Follow your inner voice. Elissa Kravetz ’99 has thrived by this yogic proverb.
After graduating from the University of Maryland, Kravetz worked alongside shoe mogul Steve Madden before establishing a niche in Los Angeles as a fashion and lifestyle publicist. But three years ago, she launched the anti-bullying nonprofit organization, The Farley Project. The shift was deeply personal.
Early in her life, a conflict with a seventh-grade best friend spread. One adversary became three, then five, then 10, and eventually what seemed like her entire school in her hometown of Framingham, Mass.
Isolation and cafeteria harassment drove Kravetz to eating lunch in a restroom stall. “I was called a slut, a loser, disgusting,” she says. “I was told I should either move or kill myself.”
She masked the trauma, exceling as a marketing pro and eventually launching her own firm. “I had a glamorous life in L.A.,” she says. “But something was missing.”
Kabbalah, yoga and spiritually focused trips abroad helped her come to terms with the pain from childhood. But that wasn’t enough. She successfully approached a Los Angeles elementary school to give a “power of apology” speech to 500 students on a soccer field. “I was so nervous to speak with the students but knew that it was something I had to do,” she says.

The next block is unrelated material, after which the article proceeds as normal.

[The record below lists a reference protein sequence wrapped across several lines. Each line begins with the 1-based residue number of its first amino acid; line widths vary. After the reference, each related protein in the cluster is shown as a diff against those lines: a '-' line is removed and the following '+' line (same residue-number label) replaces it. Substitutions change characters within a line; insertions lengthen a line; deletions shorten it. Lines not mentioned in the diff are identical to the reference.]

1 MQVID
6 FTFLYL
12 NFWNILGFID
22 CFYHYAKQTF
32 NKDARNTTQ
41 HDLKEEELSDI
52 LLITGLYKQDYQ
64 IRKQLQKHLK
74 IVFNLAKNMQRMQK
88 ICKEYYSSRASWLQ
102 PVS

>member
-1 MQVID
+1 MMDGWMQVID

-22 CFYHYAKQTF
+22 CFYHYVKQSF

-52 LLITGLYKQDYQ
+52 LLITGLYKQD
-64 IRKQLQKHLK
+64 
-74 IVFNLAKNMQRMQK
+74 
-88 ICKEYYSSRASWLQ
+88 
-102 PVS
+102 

The aftermath stunned her. “Students literally were apologizing to one another,” she says. “It was a powerful moment.”
Word spread. Other schools called. “The light came on to build this into a nonprofit,” she says. So she dove in, despite well-meaning friends’ caution about compromising her career.
Today, both Kravetz PR, operated with her sister, Jessica, and the Farley Project flourish.
Kravetz has designed a curriculum adopted by several Los Angeles schools, plus she makes appearances in schools from New York to Bali. “We just revamped our curriculum to a 10-week program including metrics to track the impact on student behavior,” Kravetz says. “The goal is for nationwide adoption.”
She circles back to her first boss for inspiration. “Steve (Madden) told me: ‘Don’t take a job for money alone. A career pursuit driven by passion will breed success. And the money’s going to come,’” she says. “‘So listen to your inner voice.’” /GM/